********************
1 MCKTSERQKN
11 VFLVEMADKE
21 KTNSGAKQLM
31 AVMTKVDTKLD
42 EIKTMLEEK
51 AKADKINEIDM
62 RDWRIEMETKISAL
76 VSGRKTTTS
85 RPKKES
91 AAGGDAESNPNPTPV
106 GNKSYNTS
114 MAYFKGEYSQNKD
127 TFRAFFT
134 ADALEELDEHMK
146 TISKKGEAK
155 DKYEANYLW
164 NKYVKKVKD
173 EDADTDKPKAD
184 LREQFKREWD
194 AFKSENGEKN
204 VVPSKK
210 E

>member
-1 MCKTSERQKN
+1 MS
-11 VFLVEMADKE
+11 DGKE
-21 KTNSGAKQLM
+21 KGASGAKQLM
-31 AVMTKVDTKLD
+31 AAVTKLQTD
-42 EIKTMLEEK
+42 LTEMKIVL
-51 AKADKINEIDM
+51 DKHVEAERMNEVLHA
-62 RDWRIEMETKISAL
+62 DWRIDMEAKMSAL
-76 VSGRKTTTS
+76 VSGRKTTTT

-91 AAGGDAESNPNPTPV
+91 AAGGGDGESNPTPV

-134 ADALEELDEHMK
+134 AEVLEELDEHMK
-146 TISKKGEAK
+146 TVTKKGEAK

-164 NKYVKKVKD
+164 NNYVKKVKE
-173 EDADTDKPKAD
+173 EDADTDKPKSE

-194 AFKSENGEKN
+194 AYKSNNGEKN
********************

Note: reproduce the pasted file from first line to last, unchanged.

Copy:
1 MCKTSERQKN
11 VFLVEMADKE
21 KTNSGAKQLM
31 AVMTKVDTKLD
42 EIKTMLEEK
51 AKADKINEIDM
62 RDWRIEMETKISAL
76 VSGRKTTTS
85 RPKKES
91 AAGGDAESNPNPTPV
106 GNKSYNTS
114 MAYFKGEYSQNKD
127 TFRAFFT
134 ADALEELDEHMK
146 TISKKGEAK
155 DKYEANYLW
164 NKYVKKVKD
173 EDADTDKPKAD
184 LREQFKREWD
194 AFKSENGEKN
204 VVPSKK
210 E

>member
-1 MCKTSERQKN
+1 MS
-11 VFLVEMADKE
+11 DGKE
-21 KTNSGAKQLM
+21 KGASGAKQLM
-31 AVMTKVDTKLD
+31 AAVTKLQTD
-42 EIKTMLEEK
+42 LTEMKIVL
-51 AKADKINEIDM
+51 DKHVEAERMNEVLHA
-62 RDWRIEMETKISAL
+62 DWRIDMEAKMSAL
-76 VSGRKTTTS
+76 VSGRKTTTT

-91 AAGGDAESNPNPTPV
+91 AAGGGDGESNPTPV

-134 ADALEELDEHMK
+134 AEVLEELDEHMK
-146 TISKKGEAK
+146 TVTKKGEAK

-164 NKYVKKVKD
+164 NNYVKKVKE
-173 EDADTDKPKAD
+173 EDADTDKPKSE

-194 AFKSENGEKN
+194 AYKSNNGEKN